Diana wearing a British Red Cross badge
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“I thought, ‘I better walk with Diana because if she’s gonna blow herself up, they better blow me up too because when I come back, my life won’t be worth living.

“She was pretty adamant about wanting to do this kind of thing so she could talk about it firsthand.

“The goal was to raise the profile. She knew it and that’s exactly what she did. She was instrumental in its achievement on a global scale.

“The Ministry of Foreign Affairs was not enthusiastic, but it did not interfere. I am very honored to have been part of it and to have had the courage.

Mike wasn’t the only person in Angola that day who knew how iconic Diana’s photos would become. Photographer Anwar Hussein arguably captured the most famous image of the tour.

Anwar had been taking photos of Diana since she was first linked to Prince Charles in the early 1980s.







Diana sees an injured little girl in the hospital
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But he knew that the moment in the minefield was going to be special.

The photographer, now 83, said: ‘It was quite an unusual and unique photo and she was very willing to do it.

“It was right after she was done with Charles. She started doing things on her own – she wanted to prove she could do things. People criticized her, saying she was doing to divert her husband’s attention.

“She was called loose cannon and all sorts of things like that, but I think she was really interested. She was very attached to the cause.

Anwar’s photograph was quickly shared around the world, along with other snaps of Diana visiting people who had lost their limbs to landmines.

Countless diplomats and organizations – including the International Campaign to Ban Landmines – have come together to secure the Ottawa Convention.

But to this day, charities say Diana has played a pivotal role in bringing the issue to the fore around the world.







Prince Harry visited the same place his mother Diana had been
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Louise said: “Along with her work on HIV and AIDS, this is almost certainly Diana’s greatest legacy.”

Louise suspects the inspirational moment will feature in Netflix’s upcoming hit series The Crown – and says The HALO Trust would be happy to help the show’s researchers capture the moment authentically.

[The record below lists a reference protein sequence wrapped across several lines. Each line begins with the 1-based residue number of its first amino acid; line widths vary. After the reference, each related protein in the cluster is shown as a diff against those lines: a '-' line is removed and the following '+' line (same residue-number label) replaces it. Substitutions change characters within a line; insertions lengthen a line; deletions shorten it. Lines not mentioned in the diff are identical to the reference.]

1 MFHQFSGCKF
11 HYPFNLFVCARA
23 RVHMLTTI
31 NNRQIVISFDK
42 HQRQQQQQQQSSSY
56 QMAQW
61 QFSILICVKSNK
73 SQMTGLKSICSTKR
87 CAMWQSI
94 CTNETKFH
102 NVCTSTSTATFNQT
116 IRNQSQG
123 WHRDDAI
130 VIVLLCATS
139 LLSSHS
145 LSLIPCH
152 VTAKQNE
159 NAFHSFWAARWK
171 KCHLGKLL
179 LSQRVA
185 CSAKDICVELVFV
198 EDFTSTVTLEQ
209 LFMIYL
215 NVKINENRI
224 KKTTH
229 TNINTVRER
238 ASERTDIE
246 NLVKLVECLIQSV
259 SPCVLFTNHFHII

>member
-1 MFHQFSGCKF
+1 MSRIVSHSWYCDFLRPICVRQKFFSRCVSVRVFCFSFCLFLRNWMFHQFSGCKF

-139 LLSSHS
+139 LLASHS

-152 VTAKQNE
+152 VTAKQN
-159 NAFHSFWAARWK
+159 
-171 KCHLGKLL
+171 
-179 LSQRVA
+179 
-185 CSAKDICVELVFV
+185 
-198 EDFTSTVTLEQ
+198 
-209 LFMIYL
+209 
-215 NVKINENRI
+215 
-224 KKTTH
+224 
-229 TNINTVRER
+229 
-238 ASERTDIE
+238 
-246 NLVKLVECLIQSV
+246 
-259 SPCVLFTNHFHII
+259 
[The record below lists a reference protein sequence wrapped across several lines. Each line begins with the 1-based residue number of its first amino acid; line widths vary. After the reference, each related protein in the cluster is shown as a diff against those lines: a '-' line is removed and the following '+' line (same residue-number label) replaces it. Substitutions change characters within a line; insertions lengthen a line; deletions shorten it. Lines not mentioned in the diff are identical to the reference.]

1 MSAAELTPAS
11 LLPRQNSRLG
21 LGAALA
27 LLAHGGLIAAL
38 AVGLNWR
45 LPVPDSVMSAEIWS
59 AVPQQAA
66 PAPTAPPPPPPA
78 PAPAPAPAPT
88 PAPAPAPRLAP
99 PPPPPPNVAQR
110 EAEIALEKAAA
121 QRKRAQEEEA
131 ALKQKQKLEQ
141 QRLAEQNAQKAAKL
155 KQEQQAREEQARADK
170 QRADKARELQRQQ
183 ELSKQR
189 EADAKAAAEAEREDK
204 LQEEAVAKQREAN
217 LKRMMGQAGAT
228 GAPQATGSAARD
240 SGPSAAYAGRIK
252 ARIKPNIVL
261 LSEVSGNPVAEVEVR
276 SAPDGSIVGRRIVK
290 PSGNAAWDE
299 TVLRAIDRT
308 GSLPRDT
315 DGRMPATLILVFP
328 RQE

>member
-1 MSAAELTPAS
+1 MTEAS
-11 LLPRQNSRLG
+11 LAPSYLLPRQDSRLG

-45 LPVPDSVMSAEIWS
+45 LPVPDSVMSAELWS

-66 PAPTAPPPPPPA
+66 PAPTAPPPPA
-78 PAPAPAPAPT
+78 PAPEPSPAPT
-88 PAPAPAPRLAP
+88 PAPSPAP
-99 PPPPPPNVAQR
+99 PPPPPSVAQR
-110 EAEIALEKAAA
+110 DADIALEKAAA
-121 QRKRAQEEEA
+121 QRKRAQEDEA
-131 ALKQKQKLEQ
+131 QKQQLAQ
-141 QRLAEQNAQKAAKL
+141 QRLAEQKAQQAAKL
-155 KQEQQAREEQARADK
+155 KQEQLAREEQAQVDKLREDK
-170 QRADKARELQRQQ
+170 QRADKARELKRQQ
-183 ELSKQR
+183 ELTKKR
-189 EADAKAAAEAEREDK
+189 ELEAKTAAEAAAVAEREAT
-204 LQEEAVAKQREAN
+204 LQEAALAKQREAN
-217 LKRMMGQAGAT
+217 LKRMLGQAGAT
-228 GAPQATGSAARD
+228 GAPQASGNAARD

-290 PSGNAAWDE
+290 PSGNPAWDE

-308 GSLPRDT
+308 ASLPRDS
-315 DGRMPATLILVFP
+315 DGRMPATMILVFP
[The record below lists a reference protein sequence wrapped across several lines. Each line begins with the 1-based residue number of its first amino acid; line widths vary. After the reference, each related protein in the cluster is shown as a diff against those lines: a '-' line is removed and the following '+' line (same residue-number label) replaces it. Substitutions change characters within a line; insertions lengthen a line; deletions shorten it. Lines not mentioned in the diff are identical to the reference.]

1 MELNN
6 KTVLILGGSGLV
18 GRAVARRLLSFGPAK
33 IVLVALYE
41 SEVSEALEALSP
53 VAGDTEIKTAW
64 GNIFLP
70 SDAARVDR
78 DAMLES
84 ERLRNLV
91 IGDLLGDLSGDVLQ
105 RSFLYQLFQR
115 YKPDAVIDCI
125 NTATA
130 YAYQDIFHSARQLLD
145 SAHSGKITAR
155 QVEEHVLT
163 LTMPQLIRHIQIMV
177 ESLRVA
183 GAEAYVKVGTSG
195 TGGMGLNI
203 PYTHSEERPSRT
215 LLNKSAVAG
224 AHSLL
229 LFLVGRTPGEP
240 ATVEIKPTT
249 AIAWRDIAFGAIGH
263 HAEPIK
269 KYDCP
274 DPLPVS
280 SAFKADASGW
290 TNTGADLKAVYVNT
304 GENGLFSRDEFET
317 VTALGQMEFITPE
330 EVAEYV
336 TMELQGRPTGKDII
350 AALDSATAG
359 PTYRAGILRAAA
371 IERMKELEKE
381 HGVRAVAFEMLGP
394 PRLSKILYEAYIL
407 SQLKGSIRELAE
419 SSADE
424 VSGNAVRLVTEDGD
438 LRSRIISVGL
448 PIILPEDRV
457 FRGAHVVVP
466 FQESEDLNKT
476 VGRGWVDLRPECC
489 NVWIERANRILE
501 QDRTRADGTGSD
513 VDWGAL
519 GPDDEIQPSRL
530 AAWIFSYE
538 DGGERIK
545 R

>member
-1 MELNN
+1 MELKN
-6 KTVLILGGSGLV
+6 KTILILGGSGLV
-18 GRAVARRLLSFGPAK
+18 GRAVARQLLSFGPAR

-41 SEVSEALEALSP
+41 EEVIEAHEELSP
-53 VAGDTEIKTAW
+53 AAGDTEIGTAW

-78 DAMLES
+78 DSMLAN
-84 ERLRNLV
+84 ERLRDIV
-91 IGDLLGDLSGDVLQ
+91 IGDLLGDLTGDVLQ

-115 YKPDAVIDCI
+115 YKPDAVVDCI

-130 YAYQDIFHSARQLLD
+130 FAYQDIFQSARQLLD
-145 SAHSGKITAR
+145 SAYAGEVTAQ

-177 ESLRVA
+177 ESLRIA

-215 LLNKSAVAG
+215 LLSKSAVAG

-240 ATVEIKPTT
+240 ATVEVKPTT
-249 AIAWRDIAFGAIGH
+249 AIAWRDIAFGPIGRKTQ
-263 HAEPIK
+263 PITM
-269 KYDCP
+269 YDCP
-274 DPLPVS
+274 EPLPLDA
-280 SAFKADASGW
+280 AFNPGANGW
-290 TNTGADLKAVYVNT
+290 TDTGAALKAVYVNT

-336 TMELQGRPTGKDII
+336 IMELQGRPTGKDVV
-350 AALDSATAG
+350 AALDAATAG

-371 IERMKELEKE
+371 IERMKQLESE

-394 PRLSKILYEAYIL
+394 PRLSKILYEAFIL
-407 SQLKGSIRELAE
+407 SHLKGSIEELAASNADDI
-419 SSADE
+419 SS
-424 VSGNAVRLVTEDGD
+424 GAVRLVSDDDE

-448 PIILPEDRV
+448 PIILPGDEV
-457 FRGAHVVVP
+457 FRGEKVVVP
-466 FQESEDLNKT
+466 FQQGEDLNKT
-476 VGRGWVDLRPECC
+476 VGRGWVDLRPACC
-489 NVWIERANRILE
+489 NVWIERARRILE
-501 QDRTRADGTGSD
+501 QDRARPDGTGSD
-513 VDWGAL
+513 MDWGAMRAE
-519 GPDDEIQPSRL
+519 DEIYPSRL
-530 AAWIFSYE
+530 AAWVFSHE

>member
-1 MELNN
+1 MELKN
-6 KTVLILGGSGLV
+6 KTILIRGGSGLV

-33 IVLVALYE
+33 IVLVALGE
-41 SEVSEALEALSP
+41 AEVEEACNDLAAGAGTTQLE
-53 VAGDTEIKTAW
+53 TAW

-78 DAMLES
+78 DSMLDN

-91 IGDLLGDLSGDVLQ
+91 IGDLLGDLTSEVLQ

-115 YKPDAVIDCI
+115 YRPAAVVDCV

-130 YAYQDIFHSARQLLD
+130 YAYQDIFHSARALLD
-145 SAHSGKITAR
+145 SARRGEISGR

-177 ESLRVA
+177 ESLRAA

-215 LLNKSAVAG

The charity estimates it has removed more than 100,000 mines from Angola – and Huambo has even been declared mine-free, with a modern city now standing on once perilous land.

The effectiveness of mine clearance was demonstrated in 2019, when Prince Harry returned to the exact spot where his mother once walked when he and his brother William were just 14 and 12 years old.

Louise said: “Prince Harry was literally walking on the tarmac. There were schools, stores, colleges, and children singing a specially composed song to his mother.

“He was in the same place where Diana walked.”

While the Ottawa Convention has been extremely successful in ending the industrial production and use of landmines, HALO Trust is now working to eliminate IEDs in countries like Iraq, Syria and Afghanistan.

But the organization is still very present in Angola, where it continues to ensure the security of the territory.

Currently, The HALO Trust employs nearly 700 local men and women and trains all-female teams to clear landmines, giving women additional skills, income and status.

Louise said: “How amazing that Diana’s legacy is still so meaningful to all of my Angolan colleagues – who were born long after her death – who are literally in this body armor on a hill in Angola right now, demining.”